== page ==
In his recent paper, he identifies the ways in which these countries foster an inhospitable, and anti-democratic, political environment for those seeking to protect our shared planet. For example, through hostile political discourse or the arrest and imprisonment of peaceful protesters.

The repression and criminalisation of environmental protesters and those undertaking acts of civil disobedience spells trouble for our democracies as well as our planet.

2. Environmental problems need diverse solutions

Environmental harm can operate in ways that are not always well understood by those in power. Planetary problems therefore need a diverse range of solutions and everyone affected needs to be represented and have their interests heard.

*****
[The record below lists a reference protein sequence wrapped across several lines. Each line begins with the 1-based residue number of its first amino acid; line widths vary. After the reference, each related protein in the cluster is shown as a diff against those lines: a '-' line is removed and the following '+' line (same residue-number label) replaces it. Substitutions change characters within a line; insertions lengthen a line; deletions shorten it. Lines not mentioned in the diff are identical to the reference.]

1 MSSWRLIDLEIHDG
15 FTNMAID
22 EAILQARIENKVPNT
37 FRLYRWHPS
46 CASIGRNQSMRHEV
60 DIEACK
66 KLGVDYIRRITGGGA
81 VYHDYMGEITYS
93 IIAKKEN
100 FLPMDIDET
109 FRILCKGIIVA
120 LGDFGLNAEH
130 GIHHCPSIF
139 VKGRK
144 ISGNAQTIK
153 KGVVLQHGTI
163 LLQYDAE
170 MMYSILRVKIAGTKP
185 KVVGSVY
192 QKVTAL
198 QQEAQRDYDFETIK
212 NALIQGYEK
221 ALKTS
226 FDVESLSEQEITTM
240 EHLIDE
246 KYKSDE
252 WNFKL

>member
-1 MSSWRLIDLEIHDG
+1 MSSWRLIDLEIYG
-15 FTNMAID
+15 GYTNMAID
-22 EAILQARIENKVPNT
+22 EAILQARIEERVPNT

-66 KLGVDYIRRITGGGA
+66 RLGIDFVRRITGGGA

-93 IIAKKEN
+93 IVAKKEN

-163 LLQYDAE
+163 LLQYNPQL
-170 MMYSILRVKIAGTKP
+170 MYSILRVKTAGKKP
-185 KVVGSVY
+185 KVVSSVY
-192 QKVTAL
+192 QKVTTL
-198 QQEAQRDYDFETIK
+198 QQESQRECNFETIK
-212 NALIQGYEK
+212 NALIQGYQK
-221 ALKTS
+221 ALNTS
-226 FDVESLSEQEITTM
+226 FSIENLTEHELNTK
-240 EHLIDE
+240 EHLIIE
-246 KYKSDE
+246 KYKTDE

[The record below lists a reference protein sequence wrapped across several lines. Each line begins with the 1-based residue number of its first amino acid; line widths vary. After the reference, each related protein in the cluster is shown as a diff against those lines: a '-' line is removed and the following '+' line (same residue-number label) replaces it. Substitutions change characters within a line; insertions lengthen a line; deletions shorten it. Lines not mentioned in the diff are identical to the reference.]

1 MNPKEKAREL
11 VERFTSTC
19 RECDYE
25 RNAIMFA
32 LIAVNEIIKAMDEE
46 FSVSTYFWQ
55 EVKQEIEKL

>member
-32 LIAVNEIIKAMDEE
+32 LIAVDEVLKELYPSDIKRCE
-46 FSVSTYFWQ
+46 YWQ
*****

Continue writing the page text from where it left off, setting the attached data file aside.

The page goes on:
Of course, protest is not the only way that those voices can be heard and some governments in France and Ireland, for example, are making space for citizens assemblies. The Aarhus Convention also promotes active public participation in relation to environmental decision-making. But these processes can be slow, circumscribed and intimidating to those not accustomed to administrative and political environments.

Protest allows for the unfiltered expression of diverse views, particularly from those who are not traditionally given a voice in political discourse – that includes children, refugees, non-nationals, nature and future generations. Youth movements like Fridays for Future help boost the voices of children, angry that the adults seem to have forgotten that they will inherent this damaged planet.